Donner Y, Hardy JL. (2015) Piecewise power laws in individual learning curves. Psychonomic Bulletin & Review. ISSN:1531-5320. doi: 10.3758/s13423-015-0811-x.

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Abstract

The notion that human learning follows a smooth power law (PL) of diminishing gains is well-established in psychology. This characteristic is observed when multiple curves are averaged, potentially masking more complex dynamics underpinning the curves of individual learners. Here, we analyzed 25,280 individual learning curves, each comprising 500 measurements of cognitive performance taken from four cognitive tasks. A piecewise PL (PPL) model explained the individual learning curves significantly better than a single PL, controlling for model complexity. The PPL model allows for multiple PLs connected at different points in the learning process. We also explored the transition dynamics between PL curve component pieces. Performance in later pieces typically surpassed that in earlier pieces, after a brief drop in performance at the transition point. The transition rate was negatively associated with age, even after controlling for overall performance. Our results suggest at least two processes at work in individual learning curves: locally, a gradual, smooth improvement, with diminishing gains within a specific strategy, which is modeled well as a PL; and globally, a discrete sequence of strategy shifts, in which each strategy is better in the long term than the ones preceding it. The piecewise extension of the classic PL of practice has implications for both individual skill acquisition and theories of learning.

2014

Ballesteros S, Prieto A, Mayas J, Toril P, Pita C, Ponce de León L, Reales JM and Waterworth J (2014) Brain training with non-action video games enhances aspects of cognition in older adults: a randomized controlled trial. Front. Aging Neurosci. 6:277. doi: 10.3389/fnagi.2014.00277.

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Abstract

Age-related cognitive and brain declines can result in functional deterioration in many cognitive domains, dependency, and dementia. A major goal of aging research is to investigate methods that help to maintain brain health, cognition, independent living and wellbeing in older adults. This randomized controlled study investigated the effects of 20 1-h non-action video game training sessions with games selected from a commercially available package (Lumosity) on a series of age-declined cognitive functions and subjective wellbeing. Two groups of healthy older adults participated in the study, the experimental group who received the training and the control group who attended three meetings with the research team along the study. Groups were similar at baseline on demographics, vocabulary, global cognition, and depression status. All participants were assessed individually before and after the intervention, or a similar period of time, using neuropsychological tests and laboratory tasks to investigate possible transfer effects. The results showed significant improvements in the trained group, and no variation in the control group, in processing speed (choice reaction time), attention (reduction of distraction and increase of alertness), immediate and delayed visual recognition memory, as well as a trend to improve in Affection and Assertivity, two dimensions of the Wellbeing Scale. Visuospatial working memory (WM) and executive control (shifting strategy) did not improve. Overall, the current results support the idea that training healthy older adults with non-action video games will enhance some cognitive abilities but not others.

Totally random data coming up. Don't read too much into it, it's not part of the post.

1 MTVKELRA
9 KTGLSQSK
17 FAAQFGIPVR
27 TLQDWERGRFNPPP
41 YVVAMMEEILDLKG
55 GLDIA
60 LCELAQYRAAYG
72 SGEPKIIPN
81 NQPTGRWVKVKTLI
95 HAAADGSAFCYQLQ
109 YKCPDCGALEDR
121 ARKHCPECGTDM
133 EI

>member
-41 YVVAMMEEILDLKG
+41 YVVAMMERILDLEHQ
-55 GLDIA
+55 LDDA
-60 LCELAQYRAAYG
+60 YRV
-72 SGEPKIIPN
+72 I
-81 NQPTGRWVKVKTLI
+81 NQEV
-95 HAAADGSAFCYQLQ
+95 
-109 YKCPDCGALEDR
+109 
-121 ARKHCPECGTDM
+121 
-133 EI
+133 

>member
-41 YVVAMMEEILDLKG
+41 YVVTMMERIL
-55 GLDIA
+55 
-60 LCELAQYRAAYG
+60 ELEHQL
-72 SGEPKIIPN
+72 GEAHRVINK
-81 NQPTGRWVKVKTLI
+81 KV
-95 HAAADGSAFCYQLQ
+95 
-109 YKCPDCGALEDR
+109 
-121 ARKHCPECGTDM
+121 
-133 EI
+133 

Tartaglione EV, Derleth M, Yu L, & Ioannou GN (2014). Can computerized brain training games be used to identify early cognitive impairment in cirrhosis? American Journal of Gastroenterology, 109(3), 316-323. doi: 10.1038/ajg.2013.306.